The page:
| Quote #1
[T]he old man was Gandalf the Wizard, whose fame in the Shire was due mainly to his skill with fires, smokes, and lights. His real business was far more difficult and dangerous, but the Shire-folk knew nothing about it. To them he was just one of the 'attractions' at the Party. Hence the excitement of the Hobbit-children. 'G for Grand!' they shouted, and the old man smiled. They knew him by sight though he only appeared in Hobbiton occasionally and never stopped long; but neither they nor any but the oldest of their elders had seen one of his fireworks displays - they now belonged to the legendary past. (1.1.27)
We first meet Gandalf in The Hobbit, when he is instrumental in helping Bilbo and his Dwarf friends find the dragon treasure they seek. His appearance at the outset of this book is important because it highlights how out-of-the-way the Shire truly is. In some ways, the Shire seems almost like Eden: the people who live there are completely innocent of the broader world. They suffer very little crime, and life seems lavish, easy, and good. The Shire-folk are so sheltered that they know nothing of Gandalf's "real business," which is "far more difficult and dangerous" than making fireworks. We get hints of Gandalf's skill as a Wizard in this passage, but we don't know the full extent of his abilities. This deliberate withholding increases our sense of suspense over exactly how much Gandalf might be capable of.
| Quote #2
"A mortal, Frodo, who keeps one of the Great Rings, does not die, but he does not grow or obtain more life, he merely continues, until at last every minute is a weariness. And if he often uses the Ring to make himself invisible, he fades: he becomes in the end invisible permanently, and walks in the twilight under the eye of the dark power that rules the Rings. Yes, sooner or later – later, if he is strong or well-meaning to begin with, but neither strength nor good purpose will last – sooner or later the dark power will devour him." (1.2.43)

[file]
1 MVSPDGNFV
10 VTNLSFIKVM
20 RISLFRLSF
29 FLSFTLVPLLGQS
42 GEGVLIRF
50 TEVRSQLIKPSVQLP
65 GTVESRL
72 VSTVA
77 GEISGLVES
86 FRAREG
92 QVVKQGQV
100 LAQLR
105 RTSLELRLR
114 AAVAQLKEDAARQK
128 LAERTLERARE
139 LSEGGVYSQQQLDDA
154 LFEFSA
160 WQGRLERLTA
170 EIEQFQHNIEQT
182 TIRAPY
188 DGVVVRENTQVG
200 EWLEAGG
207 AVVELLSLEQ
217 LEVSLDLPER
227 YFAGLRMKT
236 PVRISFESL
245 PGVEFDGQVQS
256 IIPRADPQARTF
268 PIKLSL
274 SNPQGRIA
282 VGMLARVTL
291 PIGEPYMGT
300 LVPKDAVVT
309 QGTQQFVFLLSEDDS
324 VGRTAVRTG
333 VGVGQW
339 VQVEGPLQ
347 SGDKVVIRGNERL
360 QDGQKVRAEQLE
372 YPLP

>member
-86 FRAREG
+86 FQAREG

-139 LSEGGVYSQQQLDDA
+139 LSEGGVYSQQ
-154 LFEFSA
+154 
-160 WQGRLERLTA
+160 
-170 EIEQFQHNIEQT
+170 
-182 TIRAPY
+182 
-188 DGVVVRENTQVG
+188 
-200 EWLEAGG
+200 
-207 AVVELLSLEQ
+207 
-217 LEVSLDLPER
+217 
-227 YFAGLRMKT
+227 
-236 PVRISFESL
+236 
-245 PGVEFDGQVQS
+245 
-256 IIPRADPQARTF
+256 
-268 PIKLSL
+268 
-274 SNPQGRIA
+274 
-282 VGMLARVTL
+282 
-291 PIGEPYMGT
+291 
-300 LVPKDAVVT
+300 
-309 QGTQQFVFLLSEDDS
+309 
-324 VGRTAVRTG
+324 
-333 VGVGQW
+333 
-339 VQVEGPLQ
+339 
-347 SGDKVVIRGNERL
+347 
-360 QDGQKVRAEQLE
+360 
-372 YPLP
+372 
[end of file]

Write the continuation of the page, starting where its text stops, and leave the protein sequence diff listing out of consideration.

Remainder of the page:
When it comes to the Ring, it truly does not matter whether or not you are a good person: eventually, it will overwhelm you with evil, no matter how hard you try to resist. Compare the overwhelming challenge of an evil ring that cannot be resisted forever, that possesses its carrier, with the relatively more manageable threat of J.K. Rowling's Horcruxes. In the Harry Potter series (spoiler alert!), the evil Wizard Voldemort puts a piece of his soul into seven things, including one ring (sound familiar?). But while Voldemort's soul can tempt or twist people's minds, possession is not inevitable. Rowling's Horcruxes seem like a reference back to Tolkien's Rings of Power, but the Rings of Power are much more, well, powerful. The stakes seem higher in the Lord of the Rings series than for Harry Potter. What differences do you see between the two series? How does the world of Harry Potter seem influenced by the Lord of the Rings?
| Quote #3
"Fair lady Goldberry!" [Frodo] said again. "Now the joy that was hidden in the songs we heard are made plain to me.
Frodo is remarkably good with words (for a Hobbit). We've already seen Gildor remark on his skills with Elvish, and now we have Frodo sweet-talking the River's daughter. The grace of Frodo's tongue is another way for Tolkien to underline the association of Frodo's character traits with the Elves. This aspect of Frodo's characterization only becomes clearer as The Fellowship of the Ring continues and Frodo winds up in Lothlórien. How does Frodo's skill with words help him through his quest? Why might this be an important skill for the Ring-bearer?